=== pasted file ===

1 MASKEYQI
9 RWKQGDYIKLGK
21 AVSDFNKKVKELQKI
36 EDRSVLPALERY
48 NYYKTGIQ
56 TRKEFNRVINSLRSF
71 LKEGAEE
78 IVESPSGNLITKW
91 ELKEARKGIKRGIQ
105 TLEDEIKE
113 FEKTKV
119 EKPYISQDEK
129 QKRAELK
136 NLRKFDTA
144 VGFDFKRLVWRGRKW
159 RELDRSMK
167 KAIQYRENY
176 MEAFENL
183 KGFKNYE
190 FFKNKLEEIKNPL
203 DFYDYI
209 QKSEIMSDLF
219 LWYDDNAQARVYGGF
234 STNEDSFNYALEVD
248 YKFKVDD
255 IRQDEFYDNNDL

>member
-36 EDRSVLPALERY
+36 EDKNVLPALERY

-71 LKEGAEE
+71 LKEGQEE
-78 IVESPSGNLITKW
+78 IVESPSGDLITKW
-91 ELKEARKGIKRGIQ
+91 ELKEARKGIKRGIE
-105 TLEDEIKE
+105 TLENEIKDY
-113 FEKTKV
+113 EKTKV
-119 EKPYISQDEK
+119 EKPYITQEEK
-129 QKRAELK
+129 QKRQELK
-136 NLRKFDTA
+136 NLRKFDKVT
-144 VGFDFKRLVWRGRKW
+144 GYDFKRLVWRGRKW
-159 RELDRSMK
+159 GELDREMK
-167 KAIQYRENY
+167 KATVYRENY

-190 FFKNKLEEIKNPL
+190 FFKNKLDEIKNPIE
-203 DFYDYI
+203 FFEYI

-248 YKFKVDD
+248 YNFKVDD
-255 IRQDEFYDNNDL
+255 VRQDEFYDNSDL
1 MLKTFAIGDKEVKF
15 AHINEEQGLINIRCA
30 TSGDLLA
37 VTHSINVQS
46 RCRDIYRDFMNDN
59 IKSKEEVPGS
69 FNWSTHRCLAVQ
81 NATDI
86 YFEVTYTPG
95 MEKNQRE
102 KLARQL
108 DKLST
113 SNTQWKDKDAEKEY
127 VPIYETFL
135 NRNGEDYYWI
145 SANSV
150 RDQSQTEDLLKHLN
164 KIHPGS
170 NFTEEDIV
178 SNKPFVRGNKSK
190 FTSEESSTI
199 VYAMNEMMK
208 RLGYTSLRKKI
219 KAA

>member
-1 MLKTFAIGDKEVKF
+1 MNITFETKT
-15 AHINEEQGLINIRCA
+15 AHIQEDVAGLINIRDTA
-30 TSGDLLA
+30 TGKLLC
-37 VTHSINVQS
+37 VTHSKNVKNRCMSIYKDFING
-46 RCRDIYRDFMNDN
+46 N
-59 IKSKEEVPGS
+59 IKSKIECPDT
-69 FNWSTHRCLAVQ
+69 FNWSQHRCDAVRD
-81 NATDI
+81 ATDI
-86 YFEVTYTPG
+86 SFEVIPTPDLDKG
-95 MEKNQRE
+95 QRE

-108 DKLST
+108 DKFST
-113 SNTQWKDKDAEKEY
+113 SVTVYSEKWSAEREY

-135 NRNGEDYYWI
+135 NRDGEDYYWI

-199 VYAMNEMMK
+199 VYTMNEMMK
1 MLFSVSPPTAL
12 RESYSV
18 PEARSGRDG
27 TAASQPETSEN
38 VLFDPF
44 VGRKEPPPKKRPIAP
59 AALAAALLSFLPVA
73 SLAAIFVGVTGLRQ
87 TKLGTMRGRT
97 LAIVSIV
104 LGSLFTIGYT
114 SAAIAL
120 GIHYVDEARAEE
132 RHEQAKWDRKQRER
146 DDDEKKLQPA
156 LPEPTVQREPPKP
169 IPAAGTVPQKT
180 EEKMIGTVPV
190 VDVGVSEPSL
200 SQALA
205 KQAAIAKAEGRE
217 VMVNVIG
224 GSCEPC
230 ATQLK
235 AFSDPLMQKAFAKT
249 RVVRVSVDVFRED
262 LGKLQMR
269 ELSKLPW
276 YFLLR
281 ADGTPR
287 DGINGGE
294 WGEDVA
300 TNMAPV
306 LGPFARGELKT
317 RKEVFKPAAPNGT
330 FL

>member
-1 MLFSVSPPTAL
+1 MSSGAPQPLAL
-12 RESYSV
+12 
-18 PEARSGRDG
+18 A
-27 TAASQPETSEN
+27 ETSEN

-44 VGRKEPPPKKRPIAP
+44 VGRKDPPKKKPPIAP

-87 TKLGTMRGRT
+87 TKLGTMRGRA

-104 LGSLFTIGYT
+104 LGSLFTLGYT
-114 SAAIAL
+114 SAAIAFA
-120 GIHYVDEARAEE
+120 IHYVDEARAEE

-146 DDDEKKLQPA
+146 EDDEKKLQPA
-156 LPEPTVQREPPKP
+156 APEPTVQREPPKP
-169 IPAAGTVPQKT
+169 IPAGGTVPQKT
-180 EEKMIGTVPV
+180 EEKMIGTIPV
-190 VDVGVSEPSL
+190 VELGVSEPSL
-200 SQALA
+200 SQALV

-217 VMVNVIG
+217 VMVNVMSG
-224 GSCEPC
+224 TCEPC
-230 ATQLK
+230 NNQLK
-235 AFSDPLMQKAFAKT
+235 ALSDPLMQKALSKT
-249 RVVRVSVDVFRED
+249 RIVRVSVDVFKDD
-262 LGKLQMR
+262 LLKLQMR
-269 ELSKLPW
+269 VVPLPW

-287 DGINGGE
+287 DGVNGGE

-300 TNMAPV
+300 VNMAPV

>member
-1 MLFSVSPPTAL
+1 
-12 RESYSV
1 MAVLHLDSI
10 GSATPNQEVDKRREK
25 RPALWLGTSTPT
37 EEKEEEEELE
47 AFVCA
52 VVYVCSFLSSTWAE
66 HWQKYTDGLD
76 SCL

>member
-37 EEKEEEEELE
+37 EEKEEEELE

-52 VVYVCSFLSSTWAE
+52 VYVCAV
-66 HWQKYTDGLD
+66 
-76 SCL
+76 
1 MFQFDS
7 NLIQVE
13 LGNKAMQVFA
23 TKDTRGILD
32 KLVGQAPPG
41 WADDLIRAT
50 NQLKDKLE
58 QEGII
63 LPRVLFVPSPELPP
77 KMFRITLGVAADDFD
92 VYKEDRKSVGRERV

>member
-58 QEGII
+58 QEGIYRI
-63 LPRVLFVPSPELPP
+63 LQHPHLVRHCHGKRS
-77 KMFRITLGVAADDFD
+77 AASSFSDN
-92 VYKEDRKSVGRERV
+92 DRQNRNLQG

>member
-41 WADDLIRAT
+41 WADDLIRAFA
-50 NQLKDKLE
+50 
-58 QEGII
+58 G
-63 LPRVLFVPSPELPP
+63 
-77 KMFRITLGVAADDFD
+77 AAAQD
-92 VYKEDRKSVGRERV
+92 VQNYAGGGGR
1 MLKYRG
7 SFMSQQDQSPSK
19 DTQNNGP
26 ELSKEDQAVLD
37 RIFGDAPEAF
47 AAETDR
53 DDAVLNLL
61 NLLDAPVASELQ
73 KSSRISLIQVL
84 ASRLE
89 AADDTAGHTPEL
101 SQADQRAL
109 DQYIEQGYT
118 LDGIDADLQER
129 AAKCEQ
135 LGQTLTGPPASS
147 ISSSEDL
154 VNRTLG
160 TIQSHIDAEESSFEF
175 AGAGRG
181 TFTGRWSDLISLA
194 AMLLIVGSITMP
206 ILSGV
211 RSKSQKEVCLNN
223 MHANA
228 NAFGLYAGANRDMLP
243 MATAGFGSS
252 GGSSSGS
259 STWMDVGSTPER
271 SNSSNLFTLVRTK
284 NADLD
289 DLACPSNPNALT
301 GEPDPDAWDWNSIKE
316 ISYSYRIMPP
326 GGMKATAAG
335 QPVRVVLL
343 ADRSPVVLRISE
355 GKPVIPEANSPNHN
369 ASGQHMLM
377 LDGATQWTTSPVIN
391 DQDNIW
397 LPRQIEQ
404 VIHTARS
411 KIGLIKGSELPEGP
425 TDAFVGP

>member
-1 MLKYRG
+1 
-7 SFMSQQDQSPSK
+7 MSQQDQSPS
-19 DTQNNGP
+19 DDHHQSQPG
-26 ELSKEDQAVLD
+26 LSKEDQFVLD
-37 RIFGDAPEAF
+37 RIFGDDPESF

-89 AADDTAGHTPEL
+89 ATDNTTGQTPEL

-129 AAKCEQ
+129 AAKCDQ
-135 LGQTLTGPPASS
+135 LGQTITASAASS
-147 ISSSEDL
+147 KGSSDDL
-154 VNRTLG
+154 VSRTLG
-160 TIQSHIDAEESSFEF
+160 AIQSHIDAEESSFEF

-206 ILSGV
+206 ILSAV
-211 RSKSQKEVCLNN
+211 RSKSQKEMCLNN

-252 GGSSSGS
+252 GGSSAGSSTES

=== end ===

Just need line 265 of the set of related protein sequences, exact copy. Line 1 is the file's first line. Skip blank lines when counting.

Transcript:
118 LDGIDADLQER